Warner said the city can cut builder expenses through its permitting process.

Pocasangre would encourage developers to build low-income housing.

Torelli highlighted recent steps, such as a rezone that allows for tiny housing and grants that support low-income housing.

Legalized pot — Kennewick banned marijuana-related businesses in the city after Washington voters approved Initiative 502, legalizing recreational marijuana. No requests to lift the ban are pending.

Candidates in a separate race were asked about the moratorium at the candidate forum. The Herald posed the question to the candidates in the Position 5 race.

Pocasangre opposes the moratorium because legal pot could spark job creation in the city. The industry relies on a diverse workforce that ranges from retail workers to processors, producers and drivers.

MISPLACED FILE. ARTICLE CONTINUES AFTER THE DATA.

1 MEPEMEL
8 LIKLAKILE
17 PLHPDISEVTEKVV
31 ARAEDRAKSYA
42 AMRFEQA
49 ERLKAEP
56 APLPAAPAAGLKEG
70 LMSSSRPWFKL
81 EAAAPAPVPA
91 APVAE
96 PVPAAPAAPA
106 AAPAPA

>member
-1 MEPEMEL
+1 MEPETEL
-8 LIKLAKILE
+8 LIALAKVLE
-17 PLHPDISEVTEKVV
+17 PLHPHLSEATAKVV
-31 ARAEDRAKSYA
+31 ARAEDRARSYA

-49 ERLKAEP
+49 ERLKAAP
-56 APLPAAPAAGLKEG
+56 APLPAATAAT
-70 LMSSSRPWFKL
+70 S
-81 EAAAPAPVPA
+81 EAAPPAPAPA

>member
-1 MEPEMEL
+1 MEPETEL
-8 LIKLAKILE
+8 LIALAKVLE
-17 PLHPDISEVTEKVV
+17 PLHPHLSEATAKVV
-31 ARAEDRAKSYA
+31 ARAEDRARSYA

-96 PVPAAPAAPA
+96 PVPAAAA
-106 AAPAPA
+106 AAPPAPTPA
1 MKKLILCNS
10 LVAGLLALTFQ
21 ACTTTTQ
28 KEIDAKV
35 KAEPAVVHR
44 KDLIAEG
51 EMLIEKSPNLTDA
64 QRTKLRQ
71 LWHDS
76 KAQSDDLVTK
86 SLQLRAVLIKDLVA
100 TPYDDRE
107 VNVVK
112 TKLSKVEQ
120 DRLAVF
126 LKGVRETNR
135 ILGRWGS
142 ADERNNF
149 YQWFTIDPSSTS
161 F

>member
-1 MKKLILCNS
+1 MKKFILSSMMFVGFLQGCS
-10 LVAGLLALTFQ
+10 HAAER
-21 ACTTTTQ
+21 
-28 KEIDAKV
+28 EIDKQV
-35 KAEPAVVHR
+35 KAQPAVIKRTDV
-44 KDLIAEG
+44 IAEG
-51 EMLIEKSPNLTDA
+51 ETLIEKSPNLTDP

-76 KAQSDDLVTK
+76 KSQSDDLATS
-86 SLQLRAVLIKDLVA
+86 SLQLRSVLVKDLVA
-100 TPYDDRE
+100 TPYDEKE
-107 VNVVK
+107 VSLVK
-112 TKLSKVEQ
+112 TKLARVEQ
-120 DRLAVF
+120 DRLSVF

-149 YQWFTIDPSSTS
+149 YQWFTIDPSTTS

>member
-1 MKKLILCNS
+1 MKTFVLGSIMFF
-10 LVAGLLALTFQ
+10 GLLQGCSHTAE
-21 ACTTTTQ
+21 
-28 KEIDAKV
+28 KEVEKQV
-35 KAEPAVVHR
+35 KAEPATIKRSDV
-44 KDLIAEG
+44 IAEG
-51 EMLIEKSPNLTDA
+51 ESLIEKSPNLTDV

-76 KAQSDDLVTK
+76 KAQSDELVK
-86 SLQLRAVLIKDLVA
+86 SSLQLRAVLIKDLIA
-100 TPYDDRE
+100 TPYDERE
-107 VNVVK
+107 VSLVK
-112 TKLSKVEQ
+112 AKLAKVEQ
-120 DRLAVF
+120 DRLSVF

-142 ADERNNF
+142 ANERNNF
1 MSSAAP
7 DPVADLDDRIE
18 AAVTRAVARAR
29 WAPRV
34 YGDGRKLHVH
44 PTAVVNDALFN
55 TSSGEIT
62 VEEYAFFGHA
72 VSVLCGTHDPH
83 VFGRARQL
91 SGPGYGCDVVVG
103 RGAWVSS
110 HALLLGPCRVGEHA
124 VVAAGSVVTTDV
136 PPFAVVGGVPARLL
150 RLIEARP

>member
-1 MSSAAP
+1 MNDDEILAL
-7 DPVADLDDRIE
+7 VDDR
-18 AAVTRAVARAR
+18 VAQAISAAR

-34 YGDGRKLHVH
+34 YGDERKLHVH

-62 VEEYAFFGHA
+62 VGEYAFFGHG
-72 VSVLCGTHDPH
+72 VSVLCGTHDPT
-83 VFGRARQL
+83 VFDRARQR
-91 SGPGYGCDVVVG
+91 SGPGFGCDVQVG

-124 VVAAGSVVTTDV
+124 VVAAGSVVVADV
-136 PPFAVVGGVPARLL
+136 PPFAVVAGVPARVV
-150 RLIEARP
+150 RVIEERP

Torelli would like to see the community vote on a referendum to measure local sentiment, which was allowed in the original initiative.

Warner could not be reached for comment.

Campaign finance

Torelli has raised the most money of any of the 12 candidates running for the three open seats on the Kennewick City Council, according to reports candidates are legally required to file with the Public Disclosure Commission.

Torelli has raised nearly $27,500, most of it from himself and relatives. His top contributors include Plumbers & Steamfitters Local Union 598 PAC ($2,500) and the Washington Association of Realtors PAC ($1,000), Esprit Graphic Communications ($600) and John Lord ($500).

Warner has raised $4,220. Her top supporters include Jodi Pilot ($1,000), Elizabeth McKay ($1,000) and Kennewick City Councilmen Bill McKay ($625) and John Trumbo ($345).

Pocasangre registered as a “mini” filer and won’t raise more than $5,000. “Mini” status exempts candidates from reporting more detailed expenditures.

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Editor’s note: This story has been corrected to reflect that Chuck Torelli is a former planning commissioner but was never the commission’s chair.